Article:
Use of Oxidative Stress Responses to Determine the Efficacy of Inactivation Treatments on Cryptosporidium Oocysts
Reviewer 1 Report
I am pleased to read the content of interesting results of your publication. Congratulations on the work, it's clearly written. Cryptosporidium spp., a leading cause of persistent diarrhea in developing countries, is a major threat to water and food supply worldwide. The ability to determine inactivation rates of Cryptosporidium oocysts in environmental samples is critical for assessing the public health hazard. The presented proof of concept (method) will certainly useful for risk assessment and of great practical importance.
Thank you for taking the time to critically review our manuscript!
Reviewer 2 Report
This is an interesting, well prepared, and well-presented manuscript. The expertise and understanding of methodological details of this reviewer are not sufficient to evaluate or comment on the technical details of the presentation. The principal focus of this review has been on understanding and interpreting the substance of the procedures as reflected in comments included in the text.
Comments for author File: Comments.pdf
The authors would like to thank the reviewer for critically reviewing our manuscript and for the useful comment and suggestions. We have tried to reply to each comment and suggestion.
Author Response File: Author Response.docx
Reviewer 3 Report
Review of the MS No. microorganisms-1282863 entitled "Use of oxidative stress responses to determine the efficacy of inactivation treatments on Cryptosporidium oocysts"
The manuscript presents results of the study on assessment of the efficacy of Cryptosporidium oocysts inactivation. The study showed that RNA-Seq and DEG analysis are useful tools in the identification of targets, and RT-qPCR method can be alternative technique for testing the efficacy of various inactivation treatments of Cryptosporidium oocysts. The study is well designed, and the manuscript is well written. In my opinion the manuscript may be published in the present form.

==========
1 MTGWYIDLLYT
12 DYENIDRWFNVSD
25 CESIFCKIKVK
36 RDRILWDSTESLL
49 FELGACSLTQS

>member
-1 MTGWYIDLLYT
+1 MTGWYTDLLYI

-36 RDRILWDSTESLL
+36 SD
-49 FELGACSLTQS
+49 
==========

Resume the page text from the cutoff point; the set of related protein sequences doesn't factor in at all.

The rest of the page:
Thank you very much for taking the time to critically review our manuscript!
Reviewer 4 Report
This is a novel and interesting proof of concept paper that is very well described. Additional tables and figures in the supplemental material is very appropriate. I have only one query and a couple of very minor suggestions.
Line 90. Just to confirm that the gp60 subtype of the IOWA isolate purchased from Bunch Grass Farm is IIaA17G2R1 and this is not a typographical error. The IOWA II isolate has the gp60 subtype IIaA15G2R1 and while it has been shown that the genetic sequences of target genes of the IOWA isolate have changed slightly over time in different labs (Cama et al 2006, J. Eukaryot. Microbiol., 53(S1), 2006 pp. S40–S42), however, such a large change in the gp60 sequence has not reported to my knowledge.
Table 1. The spacing between treatments is inconsistent and it would simplify the table to add a row after each of the first 3 treatments, as was done with the last treatments.
-For consistency, insert 5' → 3' below the heading Probe in column 4
-Add (bp) below the heading Product size in column 5
-Add Locus tag in the heading in column 6, above [Ref]
Add Log2foldchange to the footnote of the table.
The authors would like to thank the reviewer for critically reviewing our manuscript and for the useful comment and suggestions.
Regarding the question about the GP60 subtype. We have double checked our sequences and again confirmed that the Cryptosporidium isolate used in this study was in fact IIaA17G2R1. The isolate is similar to that of IOWA-ATCC, which is also the IOWA IIa type. According to the information obtained from CryptoDB, the GP60 locus of IOWA encodes 17 serines whereas IOWA-ATCC encodes 19 serines. https://cryptodb.org/cryptodb/app/record/genomic-sequence/CP044417#dnaContextUrl
We have revised the tables according to the reviewer's suggestion.